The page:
I don't read many books about sports. When I read, I like to escape. So I almost always choose fiction, fiction or anything written by Pete Dexter.
Many people I know and respect have written books about sports, and I approach them warily. Because I like the author, I want to like his or her work. So I was nervous about reading Growing Up NASCAR: Racing's Most Outrageous Promoter Tells All.
The author is Humpy Wheeler (with Peter Golenbock). And I respect Humpy as much as anybody I've written about.
So I put it off. I let the book sit.
I'm a fool. Humpy has always been a master story-teller, and he wouldn't have written his story if it weren't good. And it is good. It is excellent. It's not simply the story of racing or the story of Humpy. It's the story of mill towns and small-town boys and fast cars and fistfights. It's the story of the piece of the South from which Humpy comes.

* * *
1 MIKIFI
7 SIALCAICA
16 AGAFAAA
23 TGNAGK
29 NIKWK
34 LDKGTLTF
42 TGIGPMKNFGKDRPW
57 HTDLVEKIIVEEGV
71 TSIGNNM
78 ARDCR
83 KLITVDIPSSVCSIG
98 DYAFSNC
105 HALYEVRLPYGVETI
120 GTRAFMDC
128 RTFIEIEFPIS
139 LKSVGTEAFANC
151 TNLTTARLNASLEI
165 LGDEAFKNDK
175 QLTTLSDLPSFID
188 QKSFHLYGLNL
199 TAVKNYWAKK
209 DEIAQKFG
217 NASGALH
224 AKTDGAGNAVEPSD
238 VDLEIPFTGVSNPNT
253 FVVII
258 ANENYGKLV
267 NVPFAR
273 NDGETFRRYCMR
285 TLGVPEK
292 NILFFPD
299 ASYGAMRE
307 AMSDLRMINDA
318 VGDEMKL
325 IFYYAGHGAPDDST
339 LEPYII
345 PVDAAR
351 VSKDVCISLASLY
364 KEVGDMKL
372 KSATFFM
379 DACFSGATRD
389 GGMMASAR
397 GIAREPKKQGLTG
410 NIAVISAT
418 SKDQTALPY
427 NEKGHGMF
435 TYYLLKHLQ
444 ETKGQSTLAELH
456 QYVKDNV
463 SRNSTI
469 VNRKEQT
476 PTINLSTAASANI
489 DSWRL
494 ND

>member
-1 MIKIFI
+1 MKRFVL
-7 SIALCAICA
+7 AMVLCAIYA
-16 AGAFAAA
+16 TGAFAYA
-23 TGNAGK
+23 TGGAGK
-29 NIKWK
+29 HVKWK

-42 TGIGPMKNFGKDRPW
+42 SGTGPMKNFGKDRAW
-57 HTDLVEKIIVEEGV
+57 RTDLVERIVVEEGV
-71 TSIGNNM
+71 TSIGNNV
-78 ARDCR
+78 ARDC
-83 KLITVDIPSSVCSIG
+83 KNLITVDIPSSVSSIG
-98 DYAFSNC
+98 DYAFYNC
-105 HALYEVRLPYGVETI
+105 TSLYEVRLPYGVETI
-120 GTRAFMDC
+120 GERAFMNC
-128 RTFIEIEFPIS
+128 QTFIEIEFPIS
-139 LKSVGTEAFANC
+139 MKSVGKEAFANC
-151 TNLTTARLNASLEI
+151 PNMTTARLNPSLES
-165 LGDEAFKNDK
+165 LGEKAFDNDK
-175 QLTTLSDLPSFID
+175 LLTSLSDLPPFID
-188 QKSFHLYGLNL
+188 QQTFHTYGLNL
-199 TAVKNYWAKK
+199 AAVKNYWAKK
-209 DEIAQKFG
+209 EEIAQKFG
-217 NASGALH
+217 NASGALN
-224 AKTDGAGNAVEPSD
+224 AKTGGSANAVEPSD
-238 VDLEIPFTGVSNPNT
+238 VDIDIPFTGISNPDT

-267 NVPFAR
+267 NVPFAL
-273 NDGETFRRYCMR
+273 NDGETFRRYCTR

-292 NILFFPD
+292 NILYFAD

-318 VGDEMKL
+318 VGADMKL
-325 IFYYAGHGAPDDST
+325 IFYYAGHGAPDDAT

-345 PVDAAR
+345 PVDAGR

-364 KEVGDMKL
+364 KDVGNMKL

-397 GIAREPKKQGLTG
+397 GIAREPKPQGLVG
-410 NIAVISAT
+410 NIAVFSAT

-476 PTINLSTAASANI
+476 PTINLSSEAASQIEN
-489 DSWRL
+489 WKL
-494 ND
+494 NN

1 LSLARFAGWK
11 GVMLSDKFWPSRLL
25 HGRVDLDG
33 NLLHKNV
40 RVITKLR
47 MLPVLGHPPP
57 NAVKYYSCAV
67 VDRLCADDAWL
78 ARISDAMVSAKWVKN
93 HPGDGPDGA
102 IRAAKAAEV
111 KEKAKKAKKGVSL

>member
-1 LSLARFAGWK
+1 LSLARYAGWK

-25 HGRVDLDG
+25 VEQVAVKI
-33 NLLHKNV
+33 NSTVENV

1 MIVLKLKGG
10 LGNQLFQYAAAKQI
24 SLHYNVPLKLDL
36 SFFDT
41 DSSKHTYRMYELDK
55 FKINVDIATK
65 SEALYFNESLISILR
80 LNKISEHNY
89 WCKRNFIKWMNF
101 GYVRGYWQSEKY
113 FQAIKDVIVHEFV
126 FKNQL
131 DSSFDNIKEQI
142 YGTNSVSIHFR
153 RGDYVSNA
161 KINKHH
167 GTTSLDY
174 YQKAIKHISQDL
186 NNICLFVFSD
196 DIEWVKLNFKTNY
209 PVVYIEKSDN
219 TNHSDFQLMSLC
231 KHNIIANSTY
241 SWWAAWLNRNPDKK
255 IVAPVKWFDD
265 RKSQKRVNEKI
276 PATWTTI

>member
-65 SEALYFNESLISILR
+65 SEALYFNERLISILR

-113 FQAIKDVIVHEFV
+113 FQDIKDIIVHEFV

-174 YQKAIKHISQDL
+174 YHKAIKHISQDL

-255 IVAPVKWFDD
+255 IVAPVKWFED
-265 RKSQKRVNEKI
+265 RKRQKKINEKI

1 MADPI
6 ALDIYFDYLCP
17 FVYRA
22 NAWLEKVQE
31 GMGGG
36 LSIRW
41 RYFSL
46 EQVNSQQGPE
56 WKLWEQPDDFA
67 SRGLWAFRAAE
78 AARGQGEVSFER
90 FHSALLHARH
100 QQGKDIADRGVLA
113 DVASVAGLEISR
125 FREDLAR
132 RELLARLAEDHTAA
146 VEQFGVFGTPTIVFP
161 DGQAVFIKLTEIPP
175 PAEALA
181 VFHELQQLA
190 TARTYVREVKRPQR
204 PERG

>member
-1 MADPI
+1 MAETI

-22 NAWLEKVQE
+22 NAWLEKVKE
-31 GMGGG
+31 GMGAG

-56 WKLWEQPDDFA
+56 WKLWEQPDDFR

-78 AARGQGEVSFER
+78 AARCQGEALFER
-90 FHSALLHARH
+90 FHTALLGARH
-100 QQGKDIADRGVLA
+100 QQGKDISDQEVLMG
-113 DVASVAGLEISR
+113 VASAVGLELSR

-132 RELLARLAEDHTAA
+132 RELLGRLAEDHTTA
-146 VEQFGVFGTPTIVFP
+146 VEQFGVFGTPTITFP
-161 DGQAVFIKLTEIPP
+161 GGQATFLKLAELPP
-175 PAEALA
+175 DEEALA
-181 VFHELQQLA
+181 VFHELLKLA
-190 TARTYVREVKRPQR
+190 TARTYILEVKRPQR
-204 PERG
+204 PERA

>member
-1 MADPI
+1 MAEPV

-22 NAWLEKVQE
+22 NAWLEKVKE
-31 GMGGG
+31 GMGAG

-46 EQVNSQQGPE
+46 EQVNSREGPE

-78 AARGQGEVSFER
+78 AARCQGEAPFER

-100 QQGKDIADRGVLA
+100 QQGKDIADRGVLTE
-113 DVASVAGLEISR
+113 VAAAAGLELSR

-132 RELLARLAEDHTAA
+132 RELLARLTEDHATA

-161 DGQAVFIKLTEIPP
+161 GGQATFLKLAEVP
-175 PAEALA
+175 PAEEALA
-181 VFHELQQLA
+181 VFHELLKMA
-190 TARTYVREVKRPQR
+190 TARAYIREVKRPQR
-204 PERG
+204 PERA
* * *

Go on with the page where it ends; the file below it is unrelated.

I went to bed Tuesday reading Growing Up NASCAR and picked it up again Wednesday morning at 6 a.m. The book is like a race, a good race, a race from story to story, character to character, warm and insightful and true, a race I don't want to end.
I'd recommend it even if I didn't know the author. And we all know Humpy, or feel as if we do, through his work as president and general manager and promoter extraordinaire at Charlotte Motor Speedway.
Humpy will be at the Books A Million at Concord Mills Mall tonight from 6:30 p.m. to 8:30 p.m. Stories will be told and books will be signed and sold.